Steve Shallenberger: Well, that’s quite a background. I understand that you grew up with your father in prison. So, how did that shape your pathway forward in life?

Cayla Craft: It caused issues but some of those things ended up being good. One of the things that it did was it caused me to become very independent and have thick skin. When you’re in sales, you need that thick skin, because you’re going to hear “no” a lot. So, I think when I got into sales, the ‘no’s didn’t affect me like it affected a lot of people around me. People gave up very quickly, and I was just like, “What? I don’t care if that person goes to me, I’m gonna keep going.” Probably because I had been abandoned by the number one person in my life at a young age. So, I was like, “What’s new?” Which is kind of sick saying it like that, but hey, it works for me. And then on the flip side of that, the thing that messed me up was I had a really hard time trusting people. If you’re going to be successful, and you’re going to be happy in life, you’ve got to learn to let some people in—not everybody, but you’ve got to let some people in and trust them that they’re going to help you, that they’re going to support you, to help you get to where you want to go. Whether that’s your boss or the team that you’re building around you and your company, you’ve got to have a level of trust. I really believe, 12 years into this, that without my team, I would be nowhere, I have to have amazing people around me. So, I had to learn to build up the trust muscle. It’s taken a lot of inner work. I talk about that in the book because—I talk about the inner child—little Cayla will come up from time to time trying to make up all sorts of stories about people and why they’re not trustworthy. But I live by the motto now, I keep people at an arm’s distance, they get to work their way in by proving that they’re trustworthy. That’s kind of how I live my life.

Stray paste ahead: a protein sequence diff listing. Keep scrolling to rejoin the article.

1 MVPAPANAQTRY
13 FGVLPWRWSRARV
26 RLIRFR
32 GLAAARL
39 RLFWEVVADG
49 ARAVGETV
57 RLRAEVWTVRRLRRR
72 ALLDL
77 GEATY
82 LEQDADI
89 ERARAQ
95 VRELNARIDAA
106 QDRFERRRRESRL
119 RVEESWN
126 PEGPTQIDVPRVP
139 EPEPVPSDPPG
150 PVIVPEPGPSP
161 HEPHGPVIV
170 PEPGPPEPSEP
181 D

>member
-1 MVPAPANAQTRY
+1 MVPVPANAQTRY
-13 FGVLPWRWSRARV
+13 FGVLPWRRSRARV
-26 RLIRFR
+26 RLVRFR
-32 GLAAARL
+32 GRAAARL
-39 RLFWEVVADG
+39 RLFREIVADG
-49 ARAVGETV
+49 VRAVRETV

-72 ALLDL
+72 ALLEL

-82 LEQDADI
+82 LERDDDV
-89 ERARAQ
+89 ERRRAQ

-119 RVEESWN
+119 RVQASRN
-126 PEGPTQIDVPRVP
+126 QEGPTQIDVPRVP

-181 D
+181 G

Steve Shallengerger: What have you found to be the best way to bridge across those past experiences? And what’s the best way to build trust with people? 

Cayla Craft: I personally believe that if I just meet somebody right now, maybe they’re a new employee on staff, I’m not going to give them the keys to the kingdom of coming inside of Cayla’s world, right away. I’m going to give them little things that they need to do to prove that they’re trustworthy. So, are they going to follow through on what they said they were going to do? Are they a person that follows through? That’s huge for me. If you’re a person that follows through, you’re going to get closer. As you do what you say you’re going to do, I’m going to give you more access to things that we have going on and opportunities that are available to you. But it’s all proven on do they follow through on their word. So, I think that’s really big.  

Cayla Craft: A lot of people don’t follow through on their word. If you’re experiencing that a lot in your life, sometimes you have to look in the mirror and say, “Do I follow through? When I say I’m going to do something, do I do it?” Because usually, the people who are showing up in your life are a reflection of who you are. You’ve got to take radical responsibility for who you’ve been and how you’ve been showing up in your life. If you go, “Oh, I haven’t been a person that’s followed through very much.” What is one small commitment you can make to yourself today that you know you’re going to follow through on? And can you do it again tomorrow? Those little small commitments to yourself will help you build trust within yourself, which helps you trust other people. When you trust yourself fully, you’re able to go, “Okay, I’m gonna trust that person as well.” But most of us struggle with trusting because we’re not doing the things that we know we want to be doing and that we need to be doing.